Harken Derm

Will it live up to the vision? U.S. and Rio officials to test polluted Olympic sailing venue

Published on May 21st, 2014

US Sailing says it’s working with the U.S. Olympic Committee, which will combine with Rio de Janeiro authorities to test the water at a 2016 Olympic sailing venue before American sailors travel there for a competition that begins Aug. 2.

US Sailing will send athletes to the competition, an Olympic test event, despite reports of concerning pollution levels at the Guanabara Bay venue, and the sailors may take inoculations or antibiotics based on the results of water testing.

“We’re well aware of the concerns of water quality in Guanabara Bay,” U.S. Olympic Sailing managing director Josh Adams said. “We’re taking the steps necessary so that the athletes are prepared.”

The Guanabara Bay water quality is “very, very bad” compared to most sailing venues, the head of competitions for the International Sailing Federation told the Associated Press on Monday. Sailing’s governing body may conduct independent water-quality tests, the AP reported.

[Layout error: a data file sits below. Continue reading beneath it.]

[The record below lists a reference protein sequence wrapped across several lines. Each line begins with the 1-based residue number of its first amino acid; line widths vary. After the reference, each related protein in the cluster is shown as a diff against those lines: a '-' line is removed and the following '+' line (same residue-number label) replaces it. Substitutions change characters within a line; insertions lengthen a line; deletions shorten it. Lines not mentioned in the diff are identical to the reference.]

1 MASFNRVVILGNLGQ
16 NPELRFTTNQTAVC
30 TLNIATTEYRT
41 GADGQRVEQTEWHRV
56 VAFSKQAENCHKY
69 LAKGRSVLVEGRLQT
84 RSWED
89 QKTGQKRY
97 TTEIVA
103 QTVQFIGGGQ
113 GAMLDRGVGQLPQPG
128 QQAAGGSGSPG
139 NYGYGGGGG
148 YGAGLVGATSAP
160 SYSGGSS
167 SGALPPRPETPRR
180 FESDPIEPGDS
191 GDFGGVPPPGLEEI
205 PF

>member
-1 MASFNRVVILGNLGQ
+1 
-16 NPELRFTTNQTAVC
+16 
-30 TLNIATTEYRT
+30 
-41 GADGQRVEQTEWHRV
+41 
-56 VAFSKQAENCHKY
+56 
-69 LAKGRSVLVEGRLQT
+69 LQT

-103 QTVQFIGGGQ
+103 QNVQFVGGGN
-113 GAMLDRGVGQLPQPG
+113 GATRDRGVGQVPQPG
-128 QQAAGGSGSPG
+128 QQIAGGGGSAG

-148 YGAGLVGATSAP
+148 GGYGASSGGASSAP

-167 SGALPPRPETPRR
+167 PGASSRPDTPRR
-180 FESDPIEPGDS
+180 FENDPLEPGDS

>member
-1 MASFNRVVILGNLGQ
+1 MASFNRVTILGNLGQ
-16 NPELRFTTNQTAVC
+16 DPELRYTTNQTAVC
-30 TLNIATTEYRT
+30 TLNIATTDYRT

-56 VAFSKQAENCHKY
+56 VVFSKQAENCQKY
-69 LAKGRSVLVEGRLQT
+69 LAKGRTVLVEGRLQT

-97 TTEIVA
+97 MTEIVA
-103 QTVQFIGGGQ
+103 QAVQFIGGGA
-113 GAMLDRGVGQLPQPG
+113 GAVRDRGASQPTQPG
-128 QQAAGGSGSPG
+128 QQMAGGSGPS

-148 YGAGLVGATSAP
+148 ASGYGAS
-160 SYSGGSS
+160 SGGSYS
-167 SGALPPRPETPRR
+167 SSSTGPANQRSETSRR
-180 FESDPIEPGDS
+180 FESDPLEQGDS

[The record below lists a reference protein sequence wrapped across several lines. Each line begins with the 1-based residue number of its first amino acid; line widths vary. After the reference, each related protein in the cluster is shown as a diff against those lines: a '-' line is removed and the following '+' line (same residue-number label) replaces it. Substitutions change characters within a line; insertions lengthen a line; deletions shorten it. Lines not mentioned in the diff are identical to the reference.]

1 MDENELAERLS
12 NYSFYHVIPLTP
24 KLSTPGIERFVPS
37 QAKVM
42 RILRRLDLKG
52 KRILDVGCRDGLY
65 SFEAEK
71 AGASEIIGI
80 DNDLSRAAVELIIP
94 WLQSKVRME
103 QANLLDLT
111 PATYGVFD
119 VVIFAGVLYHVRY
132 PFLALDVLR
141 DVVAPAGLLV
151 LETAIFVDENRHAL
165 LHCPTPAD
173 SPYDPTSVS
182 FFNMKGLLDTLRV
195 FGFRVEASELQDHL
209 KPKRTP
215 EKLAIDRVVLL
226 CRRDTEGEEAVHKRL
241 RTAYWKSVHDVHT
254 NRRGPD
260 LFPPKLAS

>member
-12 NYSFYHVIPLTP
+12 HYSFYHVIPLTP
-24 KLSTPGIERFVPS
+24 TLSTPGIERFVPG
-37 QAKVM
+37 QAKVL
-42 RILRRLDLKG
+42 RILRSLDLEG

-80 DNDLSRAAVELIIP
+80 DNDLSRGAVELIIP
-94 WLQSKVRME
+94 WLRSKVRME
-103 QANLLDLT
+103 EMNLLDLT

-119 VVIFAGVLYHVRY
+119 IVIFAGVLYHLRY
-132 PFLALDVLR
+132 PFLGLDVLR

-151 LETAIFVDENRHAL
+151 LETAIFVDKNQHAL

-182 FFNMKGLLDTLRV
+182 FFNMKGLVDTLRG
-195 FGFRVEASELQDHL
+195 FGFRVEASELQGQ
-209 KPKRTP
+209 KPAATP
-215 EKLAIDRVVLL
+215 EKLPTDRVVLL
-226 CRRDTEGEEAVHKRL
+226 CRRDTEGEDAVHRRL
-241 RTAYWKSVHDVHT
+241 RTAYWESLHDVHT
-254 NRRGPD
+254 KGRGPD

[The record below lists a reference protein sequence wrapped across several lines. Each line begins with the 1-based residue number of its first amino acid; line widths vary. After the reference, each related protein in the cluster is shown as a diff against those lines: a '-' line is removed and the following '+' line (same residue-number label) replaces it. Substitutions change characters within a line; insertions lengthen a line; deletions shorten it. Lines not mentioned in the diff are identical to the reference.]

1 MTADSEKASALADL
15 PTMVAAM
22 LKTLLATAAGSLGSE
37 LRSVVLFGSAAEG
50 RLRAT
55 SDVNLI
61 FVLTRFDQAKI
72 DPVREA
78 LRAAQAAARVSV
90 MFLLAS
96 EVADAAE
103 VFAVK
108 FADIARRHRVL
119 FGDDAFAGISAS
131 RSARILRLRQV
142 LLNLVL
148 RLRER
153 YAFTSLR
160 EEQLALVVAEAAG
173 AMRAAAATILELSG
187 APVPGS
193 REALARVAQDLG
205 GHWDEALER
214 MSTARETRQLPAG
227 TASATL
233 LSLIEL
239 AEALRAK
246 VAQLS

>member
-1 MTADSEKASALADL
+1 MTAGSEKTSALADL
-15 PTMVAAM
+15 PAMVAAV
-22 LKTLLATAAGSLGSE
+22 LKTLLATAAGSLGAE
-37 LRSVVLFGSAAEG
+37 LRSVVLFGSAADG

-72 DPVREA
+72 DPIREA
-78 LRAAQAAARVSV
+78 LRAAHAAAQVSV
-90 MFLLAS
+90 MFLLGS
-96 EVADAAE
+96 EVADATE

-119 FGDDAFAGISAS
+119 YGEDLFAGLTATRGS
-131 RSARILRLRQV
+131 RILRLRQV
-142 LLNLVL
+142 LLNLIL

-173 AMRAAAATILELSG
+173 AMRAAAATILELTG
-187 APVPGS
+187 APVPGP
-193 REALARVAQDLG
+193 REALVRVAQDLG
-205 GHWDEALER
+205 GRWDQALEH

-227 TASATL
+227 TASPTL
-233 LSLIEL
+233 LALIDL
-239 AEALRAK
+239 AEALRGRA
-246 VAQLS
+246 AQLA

Sailors from around the world agreed that the water quality in the 148-square-mile bay must improve, in interviews with the AP and The New York Times.

Adams, who plans to go to the test event with US Sailing athletes, last visited Guanabara Bay in November 2012 and is in regular contact with the International Sailing Federation and other countries’ national governing bodies for sailing about Olympic preparations, including cleaning up the bay.

“We are taking actions in our own hands and testing the water,” Adams said, “to determine what kind of inoculations or antibiotics we have to take.”

It’s a standard measure, Adams said. The U.S. also tested the sailing venue before the 2008 Olympics in Beijing, where an algal bloom threatened the waters but was cleaned up in time.

“As is always the case, we’re working with the organizing committee and the local authorities to ensure that our athletes are able to safely compete and have the resources they need to be successful,” the USOC said in a statement. – NBC Sports, read on.

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